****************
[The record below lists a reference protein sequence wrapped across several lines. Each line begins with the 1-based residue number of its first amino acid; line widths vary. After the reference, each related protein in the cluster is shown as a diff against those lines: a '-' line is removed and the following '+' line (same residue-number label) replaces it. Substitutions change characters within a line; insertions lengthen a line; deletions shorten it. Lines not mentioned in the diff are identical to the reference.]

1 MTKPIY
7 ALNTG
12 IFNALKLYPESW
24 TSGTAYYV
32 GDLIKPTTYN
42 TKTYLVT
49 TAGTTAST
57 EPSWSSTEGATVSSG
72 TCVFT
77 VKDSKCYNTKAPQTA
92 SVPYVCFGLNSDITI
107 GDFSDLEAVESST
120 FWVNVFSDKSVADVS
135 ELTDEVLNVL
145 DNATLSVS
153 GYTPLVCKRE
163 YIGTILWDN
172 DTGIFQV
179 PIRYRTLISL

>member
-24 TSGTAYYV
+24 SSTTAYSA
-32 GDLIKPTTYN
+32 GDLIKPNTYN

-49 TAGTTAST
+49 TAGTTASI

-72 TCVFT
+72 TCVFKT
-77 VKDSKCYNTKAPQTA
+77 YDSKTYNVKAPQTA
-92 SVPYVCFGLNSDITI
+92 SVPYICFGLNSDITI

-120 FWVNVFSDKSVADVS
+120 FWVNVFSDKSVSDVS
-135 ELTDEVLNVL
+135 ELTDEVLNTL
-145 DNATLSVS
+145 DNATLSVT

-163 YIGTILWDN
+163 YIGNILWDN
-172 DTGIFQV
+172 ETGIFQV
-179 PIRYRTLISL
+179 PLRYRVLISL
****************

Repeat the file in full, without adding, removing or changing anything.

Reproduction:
[The record below lists a reference protein sequence wrapped across several lines. Each line begins with the 1-based residue number of its first amino acid; line widths vary. After the reference, each related protein in the cluster is shown as a diff against those lines: a '-' line is removed and the following '+' line (same residue-number label) replaces it. Substitutions change characters within a line; insertions lengthen a line; deletions shorten it. Lines not mentioned in the diff are identical to the reference.]

1 MTKPIY
7 ALNTG
12 IFNALKLYPESW
24 TSGTAYYV
32 GDLIKPTTYN
42 TKTYLVT
49 TAGTTAST
57 EPSWSSTEGATVSSG
72 TCVFT
77 VKDSKCYNTKAPQTA
92 SVPYVCFGLNSDITI
107 GDFSDLEAVESST
120 FWVNVFSDKSVADVS
135 ELTDEVLNVL
145 DNATLSVS
153 GYTPLVCKRE
163 YIGTILWDN
172 DTGIFQV
179 PIRYRTLISL

>member
-24 TSGTAYYV
+24 SSTTAYSA
-32 GDLIKPTTYN
+32 GDLIKPNTYN

-49 TAGTTAST
+49 TAGTTASI

-72 TCVFT
+72 TCVFKT
-77 VKDSKCYNTKAPQTA
+77 YDSKTYNVKAPQTA
-92 SVPYVCFGLNSDITI
+92 SVPYICFGLNSDITI

-120 FWVNVFSDKSVADVS
+120 FWVNVFSDKSVSDVS
-135 ELTDEVLNVL
+135 ELTDEVLNTL
-145 DNATLSVS
+145 DNATLSVT

-163 YIGTILWDN
+163 YIGNILWDN
-172 DTGIFQV
+172 ETGIFQV
-179 PIRYRTLISL
+179 PLRYRVLISL